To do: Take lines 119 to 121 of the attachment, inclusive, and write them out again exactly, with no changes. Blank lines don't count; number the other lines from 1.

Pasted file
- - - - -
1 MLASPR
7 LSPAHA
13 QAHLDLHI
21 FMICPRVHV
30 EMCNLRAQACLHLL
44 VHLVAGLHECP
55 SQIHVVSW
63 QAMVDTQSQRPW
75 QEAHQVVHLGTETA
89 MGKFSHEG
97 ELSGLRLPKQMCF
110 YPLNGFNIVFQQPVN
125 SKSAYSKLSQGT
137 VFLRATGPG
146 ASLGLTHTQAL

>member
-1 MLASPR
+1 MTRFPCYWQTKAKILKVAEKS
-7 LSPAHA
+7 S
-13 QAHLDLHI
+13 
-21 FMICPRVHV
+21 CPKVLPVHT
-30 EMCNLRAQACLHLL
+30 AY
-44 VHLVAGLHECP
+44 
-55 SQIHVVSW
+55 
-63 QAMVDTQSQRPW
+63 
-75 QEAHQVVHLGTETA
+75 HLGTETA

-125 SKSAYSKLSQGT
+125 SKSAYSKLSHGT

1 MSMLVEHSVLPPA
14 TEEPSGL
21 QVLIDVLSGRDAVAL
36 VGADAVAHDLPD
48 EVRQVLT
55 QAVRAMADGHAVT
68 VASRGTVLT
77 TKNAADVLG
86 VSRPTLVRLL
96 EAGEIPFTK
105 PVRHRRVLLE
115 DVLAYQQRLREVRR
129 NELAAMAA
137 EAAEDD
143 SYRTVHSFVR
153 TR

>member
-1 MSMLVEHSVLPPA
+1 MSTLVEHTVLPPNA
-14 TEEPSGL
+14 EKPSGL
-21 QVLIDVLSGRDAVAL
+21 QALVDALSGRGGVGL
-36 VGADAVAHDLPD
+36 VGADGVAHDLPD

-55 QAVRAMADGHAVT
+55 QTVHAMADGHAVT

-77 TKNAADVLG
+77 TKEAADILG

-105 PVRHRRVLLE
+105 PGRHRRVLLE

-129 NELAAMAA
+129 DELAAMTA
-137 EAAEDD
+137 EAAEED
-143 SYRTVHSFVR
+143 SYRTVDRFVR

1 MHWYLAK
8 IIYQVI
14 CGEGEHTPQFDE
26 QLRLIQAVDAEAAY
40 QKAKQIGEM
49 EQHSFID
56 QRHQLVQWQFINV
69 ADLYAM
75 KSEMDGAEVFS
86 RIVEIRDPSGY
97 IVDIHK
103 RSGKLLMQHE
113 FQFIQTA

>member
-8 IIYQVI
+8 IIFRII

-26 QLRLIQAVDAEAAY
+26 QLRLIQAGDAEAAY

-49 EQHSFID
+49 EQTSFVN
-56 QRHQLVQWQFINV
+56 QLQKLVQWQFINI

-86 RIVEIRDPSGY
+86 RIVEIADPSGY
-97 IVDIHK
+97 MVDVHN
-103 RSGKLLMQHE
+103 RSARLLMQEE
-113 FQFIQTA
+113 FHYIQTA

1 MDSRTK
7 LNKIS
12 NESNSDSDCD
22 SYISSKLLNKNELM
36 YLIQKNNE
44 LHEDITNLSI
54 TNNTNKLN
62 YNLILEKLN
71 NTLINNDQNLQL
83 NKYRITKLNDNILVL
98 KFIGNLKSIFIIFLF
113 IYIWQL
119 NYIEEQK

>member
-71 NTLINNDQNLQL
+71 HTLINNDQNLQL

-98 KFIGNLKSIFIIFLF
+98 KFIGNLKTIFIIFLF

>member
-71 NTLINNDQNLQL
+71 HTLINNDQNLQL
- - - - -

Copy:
+71 HTLINNDQNLQL

-98 KFIGNLKSIFIIFLF
+98 KFIGNLKTIFIIFLF